Indemnities in construction contracts

Indemnities are powerful risk allocation devices. When you indemnify a party for a loss, you hold harmless and absolve that party from any responsibility for that loss. You agree to reimburse that party for the loss, dollar-for-dollar.  By Lisa Rozendaal, associate, and Andrea Lim, solicitor, in Dentons Kensington Swan’s major projects and construction team.

There are three broad categories of indemnities: Indemnities for loss following a breach of contract; indemnities for loss following the negligence of a person or class of person; and indemnities for loss following a specified event or circumstance.

However, not all indemnities are equal. The scope and impact of an indemnity clause will depend on its particular wording. Indemnities are interpreted by the courts strictly, and where ambiguity arises, it will be interpreted against the party trying to rely on the indemnity. That said, the courts will uphold a clear and unambiguous indemnity, even when it is onerous or unusual.

Therefore, care should be taken when drafting any indemnity. In some cases, the breadth of an indemnity may be restricted by statute (e.g. limitations on the ability to give indemnities).

Potential impacts of indemnity

Claiming under an indemnity is a remedy in and of itself. It is not a damages claim. The beauty and danger in a well drafted indemnity is that the common law principles associated with damages claims may not apply. This is what makes it such a powerful provision. For example, in a damages claim, a party must prove that the breach caused the loss, whereas an indemnity may be drafted to remove the requirement to prove causation and any loss may ‘arise out of, or [be] in consequence of the construction of, or remedying of defects in the Contract Works’. 

Further, ordinarily an innocent party will be required to take steps to mitigate the loss; this is not necessary when claiming under an indemnity (unless expressly stated). An indemnity may also extend liability to cover third party actions or claims, such as the actions of a subcontractor. 

However, note that a clause indemnifying a person against loss will not be effective if the loss is caused by his or her own negligence, unless this is expressly stated. This is in line with the strict interpretation of indemnities as exemption clauses. Commonly indemnified events include: Breach of contract or negligence by the Contractor; any acts or omissions of the contractor; death or personal injury arising out of the contract works; breach of health and safety legislation (to the extent permitted by law);  environmental contamination; and claims for breach of copyright.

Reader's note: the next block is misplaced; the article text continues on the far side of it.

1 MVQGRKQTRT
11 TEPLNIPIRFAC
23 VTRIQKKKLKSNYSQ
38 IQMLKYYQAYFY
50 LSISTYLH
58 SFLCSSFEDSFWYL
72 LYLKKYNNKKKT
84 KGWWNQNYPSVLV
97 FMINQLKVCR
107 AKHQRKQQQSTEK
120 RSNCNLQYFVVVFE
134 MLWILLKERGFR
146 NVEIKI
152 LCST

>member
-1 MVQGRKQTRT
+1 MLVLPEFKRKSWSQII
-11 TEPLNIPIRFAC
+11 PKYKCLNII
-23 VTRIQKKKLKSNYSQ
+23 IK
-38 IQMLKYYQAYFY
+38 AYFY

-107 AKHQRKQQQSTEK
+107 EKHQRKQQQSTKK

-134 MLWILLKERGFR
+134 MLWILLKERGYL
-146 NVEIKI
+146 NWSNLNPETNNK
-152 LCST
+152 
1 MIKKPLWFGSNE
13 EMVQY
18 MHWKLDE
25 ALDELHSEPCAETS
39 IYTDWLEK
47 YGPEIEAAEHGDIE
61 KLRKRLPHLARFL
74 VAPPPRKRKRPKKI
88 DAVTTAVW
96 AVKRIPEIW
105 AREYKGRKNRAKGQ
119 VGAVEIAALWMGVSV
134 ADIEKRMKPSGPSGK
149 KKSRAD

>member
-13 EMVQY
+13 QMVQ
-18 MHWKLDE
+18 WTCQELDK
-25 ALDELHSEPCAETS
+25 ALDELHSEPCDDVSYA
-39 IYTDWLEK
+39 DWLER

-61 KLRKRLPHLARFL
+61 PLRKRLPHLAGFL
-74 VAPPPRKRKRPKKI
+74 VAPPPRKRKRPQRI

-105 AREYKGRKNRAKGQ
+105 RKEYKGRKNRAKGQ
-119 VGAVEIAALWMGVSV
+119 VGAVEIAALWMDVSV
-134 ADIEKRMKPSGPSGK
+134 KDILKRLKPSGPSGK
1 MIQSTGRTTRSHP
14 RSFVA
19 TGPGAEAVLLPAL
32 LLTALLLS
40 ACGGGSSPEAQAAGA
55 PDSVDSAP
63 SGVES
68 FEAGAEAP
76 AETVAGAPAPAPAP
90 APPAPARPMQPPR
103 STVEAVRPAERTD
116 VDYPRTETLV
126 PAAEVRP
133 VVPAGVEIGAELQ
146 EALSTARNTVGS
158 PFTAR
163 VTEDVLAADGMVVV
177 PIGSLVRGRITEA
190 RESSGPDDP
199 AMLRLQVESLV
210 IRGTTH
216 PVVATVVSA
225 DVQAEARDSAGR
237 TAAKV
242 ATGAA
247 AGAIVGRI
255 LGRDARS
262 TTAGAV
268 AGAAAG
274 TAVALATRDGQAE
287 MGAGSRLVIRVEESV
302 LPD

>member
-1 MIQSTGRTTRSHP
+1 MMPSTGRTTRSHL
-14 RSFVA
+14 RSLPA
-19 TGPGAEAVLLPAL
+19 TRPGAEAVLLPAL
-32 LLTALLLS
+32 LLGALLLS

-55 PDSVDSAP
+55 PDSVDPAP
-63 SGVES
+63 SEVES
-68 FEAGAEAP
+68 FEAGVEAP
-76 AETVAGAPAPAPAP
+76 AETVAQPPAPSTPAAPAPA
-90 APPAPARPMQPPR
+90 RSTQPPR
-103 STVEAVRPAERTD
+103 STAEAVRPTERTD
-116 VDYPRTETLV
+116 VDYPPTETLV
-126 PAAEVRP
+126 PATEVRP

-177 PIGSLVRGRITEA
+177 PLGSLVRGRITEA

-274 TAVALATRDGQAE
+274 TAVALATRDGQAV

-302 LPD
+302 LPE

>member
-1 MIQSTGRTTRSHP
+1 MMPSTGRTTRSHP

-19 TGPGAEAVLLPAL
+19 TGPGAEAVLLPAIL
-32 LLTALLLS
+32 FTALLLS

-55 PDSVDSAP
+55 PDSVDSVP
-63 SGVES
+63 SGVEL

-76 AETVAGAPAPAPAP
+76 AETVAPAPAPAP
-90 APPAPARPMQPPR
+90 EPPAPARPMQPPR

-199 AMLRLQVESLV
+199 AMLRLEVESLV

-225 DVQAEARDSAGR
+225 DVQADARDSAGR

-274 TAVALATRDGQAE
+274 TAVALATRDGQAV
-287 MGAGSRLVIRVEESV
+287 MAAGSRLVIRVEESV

Statutory exceptions and limitations

Section 29 of the Health and Safety at Work Act 2015 prevents a party from seeking indemnity from another or giving an indemnity for fines or infringement it may incur under that Act. 

Further, the Public Finance Act 1989 prohibits anyone from giving a guarantee or indemnity on behalf of or in the name of the Crown, except as expressly authorised by any Act (section 65ZC). However, the Minister may give guarantees or indemnities on behalf of the Crown if it appears to the Minister to be necessary or expedient in the public interest to do so (section 65ZD). Government departments also have limited authority to enter into guarantees or indemnities on behalf of the Crown (section 65ZE and s 81(1)).

Negotiating indemnities

Giving and requesting indemnities in construction contracts is about allocating risk to the party best able to carry the risk (or insure for it). They are an effective method of risk allocation if used appropriately. They are onerous and dangerous if used inappropriately. An indemnity should only be given when it is adequately covered by insurance. Some insurance policies only cover contractors for losses they would be liable for at law, which may cover some, but would not necessarily cover the whole, of an indemnity claim.

When faced with a request for an indemnity, the best position is to reject it and try and reduce the obligation to a contractual warranty (i.e. if breached, can claim common law damages). Ideally any indemnities will be fault-based or otherwise for matters within your control. If it is not possible to get the indemnity knocked out altogether, here are some options:

This publication is not designed to provide legal or other advice and you should not take, or refrain from taking, action based on its content. Dentons Kensington Swan does not accept any liability other than to its clients, and then only in relation to specific requests for advice. 

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